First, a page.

"Great geopoliticians are always unwilling to see ordinary people," Zelenskyy said in the video.
Sazhen said his father suggested Kissinger make his proposal to the injured mother in Kharkiv who lost her husband and child.
Ceding territory to Russia would allow them to continue killing, raping and torturing Ukrainians, Sazhen said.
Ukrainian soldiers in Sievierodonetsk and Lysychansk in the Luhansk region are defending against relentless Russian attacks, Sazhen said. They're the only towns in the region still under Ukrainian control.
"They're basically trying to hold as best as they can until western weapons arrive," Sazhen said.
Western weapons are needed there quickly, but Sazhen said Germany and France are delaying delivery of weapons.
"To me, it's mind-boggling what's happening," Sazhen said.
Not all European countries are unhelpful, he said.
"Poland helps a lot and they've proved to be very good friends," Sazhen said.
Sazhen's parents and sister and his girlfriend, Alina, and her family are in Poltava after leaving Kharkiv.
MU is working to bring Alina to MU as a student and keep Sazhen on campus. It has approved three-year non-residential scholarships for both of them. MU is seeking other funds to help them and other Ukrainian students.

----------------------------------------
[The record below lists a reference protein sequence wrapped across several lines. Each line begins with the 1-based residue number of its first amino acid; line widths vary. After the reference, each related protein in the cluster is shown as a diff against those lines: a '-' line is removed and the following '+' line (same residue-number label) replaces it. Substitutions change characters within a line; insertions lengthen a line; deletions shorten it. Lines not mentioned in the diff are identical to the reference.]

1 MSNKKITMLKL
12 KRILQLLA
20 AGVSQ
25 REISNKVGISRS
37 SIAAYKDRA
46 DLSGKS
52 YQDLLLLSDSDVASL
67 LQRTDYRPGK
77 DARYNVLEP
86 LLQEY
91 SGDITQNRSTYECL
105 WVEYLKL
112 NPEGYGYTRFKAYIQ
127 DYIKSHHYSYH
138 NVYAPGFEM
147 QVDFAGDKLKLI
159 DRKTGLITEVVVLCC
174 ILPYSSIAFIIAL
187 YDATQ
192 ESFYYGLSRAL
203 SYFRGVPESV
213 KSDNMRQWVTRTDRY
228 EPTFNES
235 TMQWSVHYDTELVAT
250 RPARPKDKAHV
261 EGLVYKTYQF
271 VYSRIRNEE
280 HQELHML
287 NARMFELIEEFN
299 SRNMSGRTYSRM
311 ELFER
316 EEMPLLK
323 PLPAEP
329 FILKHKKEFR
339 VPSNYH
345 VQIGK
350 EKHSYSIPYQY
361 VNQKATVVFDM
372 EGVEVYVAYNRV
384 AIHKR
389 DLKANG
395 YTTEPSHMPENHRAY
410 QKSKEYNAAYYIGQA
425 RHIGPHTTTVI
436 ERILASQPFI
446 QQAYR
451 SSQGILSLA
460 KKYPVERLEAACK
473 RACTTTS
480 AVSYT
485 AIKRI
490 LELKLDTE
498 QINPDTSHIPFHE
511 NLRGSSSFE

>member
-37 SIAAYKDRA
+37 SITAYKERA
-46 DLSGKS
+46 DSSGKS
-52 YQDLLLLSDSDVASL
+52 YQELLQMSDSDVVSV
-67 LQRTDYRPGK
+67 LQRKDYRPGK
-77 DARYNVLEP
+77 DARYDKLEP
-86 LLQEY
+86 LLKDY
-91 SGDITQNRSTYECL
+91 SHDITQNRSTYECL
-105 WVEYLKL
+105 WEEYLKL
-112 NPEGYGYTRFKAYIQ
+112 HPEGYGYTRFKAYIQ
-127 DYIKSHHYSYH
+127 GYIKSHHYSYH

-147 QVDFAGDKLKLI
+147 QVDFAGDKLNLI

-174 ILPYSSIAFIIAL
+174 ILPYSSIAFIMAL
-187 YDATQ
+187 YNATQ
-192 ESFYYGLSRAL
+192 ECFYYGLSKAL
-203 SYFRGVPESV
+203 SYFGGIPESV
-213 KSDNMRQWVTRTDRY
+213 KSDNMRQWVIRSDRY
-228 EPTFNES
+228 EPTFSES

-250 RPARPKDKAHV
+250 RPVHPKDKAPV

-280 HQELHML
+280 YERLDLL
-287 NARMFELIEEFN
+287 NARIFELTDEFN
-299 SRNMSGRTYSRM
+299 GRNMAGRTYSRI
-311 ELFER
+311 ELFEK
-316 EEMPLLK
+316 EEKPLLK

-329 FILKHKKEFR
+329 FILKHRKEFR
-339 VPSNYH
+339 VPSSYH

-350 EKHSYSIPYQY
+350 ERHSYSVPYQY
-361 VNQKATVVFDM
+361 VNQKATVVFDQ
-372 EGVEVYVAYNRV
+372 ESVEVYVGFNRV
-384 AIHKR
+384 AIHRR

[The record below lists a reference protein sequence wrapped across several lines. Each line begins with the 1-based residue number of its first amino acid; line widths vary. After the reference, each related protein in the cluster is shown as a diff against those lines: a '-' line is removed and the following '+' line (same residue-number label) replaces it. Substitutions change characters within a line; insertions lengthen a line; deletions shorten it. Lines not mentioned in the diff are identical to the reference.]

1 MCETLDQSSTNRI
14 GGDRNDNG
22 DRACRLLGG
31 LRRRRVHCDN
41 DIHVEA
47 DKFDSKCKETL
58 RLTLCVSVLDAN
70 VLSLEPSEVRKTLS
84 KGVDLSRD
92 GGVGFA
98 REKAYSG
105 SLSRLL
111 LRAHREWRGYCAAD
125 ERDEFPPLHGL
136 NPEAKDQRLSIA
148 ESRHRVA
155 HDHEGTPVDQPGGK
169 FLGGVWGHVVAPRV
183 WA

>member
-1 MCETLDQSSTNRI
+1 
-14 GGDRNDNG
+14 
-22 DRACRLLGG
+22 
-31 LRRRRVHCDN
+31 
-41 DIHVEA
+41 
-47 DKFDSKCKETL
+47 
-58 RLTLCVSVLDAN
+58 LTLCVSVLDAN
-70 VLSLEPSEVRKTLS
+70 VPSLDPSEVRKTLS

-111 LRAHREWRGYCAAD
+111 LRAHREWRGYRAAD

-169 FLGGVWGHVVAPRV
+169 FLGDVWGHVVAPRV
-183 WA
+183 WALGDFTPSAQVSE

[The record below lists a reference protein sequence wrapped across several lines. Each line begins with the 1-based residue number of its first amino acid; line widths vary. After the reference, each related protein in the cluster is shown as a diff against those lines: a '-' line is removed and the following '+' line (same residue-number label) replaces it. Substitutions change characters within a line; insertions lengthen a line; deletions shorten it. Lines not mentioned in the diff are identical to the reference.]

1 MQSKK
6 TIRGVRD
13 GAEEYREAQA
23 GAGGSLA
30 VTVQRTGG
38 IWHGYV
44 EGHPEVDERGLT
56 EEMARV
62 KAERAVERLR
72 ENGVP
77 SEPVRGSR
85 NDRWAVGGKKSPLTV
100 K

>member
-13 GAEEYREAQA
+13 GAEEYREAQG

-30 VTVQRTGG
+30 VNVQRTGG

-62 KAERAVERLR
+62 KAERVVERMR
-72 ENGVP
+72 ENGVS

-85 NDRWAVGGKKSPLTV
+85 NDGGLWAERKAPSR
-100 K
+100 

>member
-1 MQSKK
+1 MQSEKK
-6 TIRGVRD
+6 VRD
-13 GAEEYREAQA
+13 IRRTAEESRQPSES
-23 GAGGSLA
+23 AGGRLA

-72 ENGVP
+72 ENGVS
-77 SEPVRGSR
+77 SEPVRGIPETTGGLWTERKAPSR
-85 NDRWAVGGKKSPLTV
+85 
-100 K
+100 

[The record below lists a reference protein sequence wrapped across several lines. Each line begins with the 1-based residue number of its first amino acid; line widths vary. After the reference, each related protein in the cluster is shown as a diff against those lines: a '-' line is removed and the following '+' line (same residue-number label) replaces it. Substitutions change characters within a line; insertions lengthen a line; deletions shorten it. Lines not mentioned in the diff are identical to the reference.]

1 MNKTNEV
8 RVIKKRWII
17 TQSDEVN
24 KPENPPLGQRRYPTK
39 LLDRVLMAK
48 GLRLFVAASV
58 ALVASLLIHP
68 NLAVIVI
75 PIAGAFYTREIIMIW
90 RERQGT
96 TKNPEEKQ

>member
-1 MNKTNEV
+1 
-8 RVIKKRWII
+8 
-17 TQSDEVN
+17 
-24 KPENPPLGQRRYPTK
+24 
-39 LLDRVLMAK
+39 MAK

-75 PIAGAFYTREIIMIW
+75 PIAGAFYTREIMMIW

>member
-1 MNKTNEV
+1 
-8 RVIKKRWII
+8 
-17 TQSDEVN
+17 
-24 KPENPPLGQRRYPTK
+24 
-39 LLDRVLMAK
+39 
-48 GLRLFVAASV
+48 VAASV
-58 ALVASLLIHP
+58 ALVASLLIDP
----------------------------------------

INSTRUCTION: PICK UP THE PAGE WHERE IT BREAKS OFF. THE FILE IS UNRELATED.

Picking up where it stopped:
The effort was aided with a fundraiser by the Mizzou Asian Affairs Center and the Columbia Korean Baptist Church, raising $4,350 for the MU Ukrainian Emergency Fund.
“Mizzou’s Asian Affairs Center and our church recognize the sufferings and needs of Ukrainians and decided to fundraise to help them as a united Korean community,” said Chang Lee, pastor at the Columbia Korean Baptist Church.
"I'm very grateful for what people here are doing," Sazhen said.
Roger McKinney is the education reporter for the Tribune. You can reach him at email@example.com or 573-815-1719. He's on Twitter at @rmckinney9.
This article originally appeared on Columbia Daily Tribune: The latest from MU Ukrainian students in Ukraine and on Mizzou campus